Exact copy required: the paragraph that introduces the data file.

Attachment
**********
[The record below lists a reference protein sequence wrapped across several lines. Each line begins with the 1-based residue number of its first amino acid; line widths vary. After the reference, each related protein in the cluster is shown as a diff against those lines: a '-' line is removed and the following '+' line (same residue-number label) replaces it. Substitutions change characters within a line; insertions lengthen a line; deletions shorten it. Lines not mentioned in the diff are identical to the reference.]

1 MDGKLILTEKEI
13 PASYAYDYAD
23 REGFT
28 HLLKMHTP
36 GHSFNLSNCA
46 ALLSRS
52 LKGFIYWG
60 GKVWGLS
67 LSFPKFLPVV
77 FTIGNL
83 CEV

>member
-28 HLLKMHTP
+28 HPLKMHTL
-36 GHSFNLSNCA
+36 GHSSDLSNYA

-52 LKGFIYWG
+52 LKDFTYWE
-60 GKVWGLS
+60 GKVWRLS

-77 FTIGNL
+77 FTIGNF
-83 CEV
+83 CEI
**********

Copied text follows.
[The record below lists a reference protein sequence wrapped across several lines. Each line begins with the 1-based residue number of its first amino acid; line widths vary. After the reference, each related protein in the cluster is shown as a diff against those lines: a '-' line is removed and the following '+' line (same residue-number label) replaces it. Substitutions change characters within a line; insertions lengthen a line; deletions shorten it. Lines not mentioned in the diff are identical to the reference.]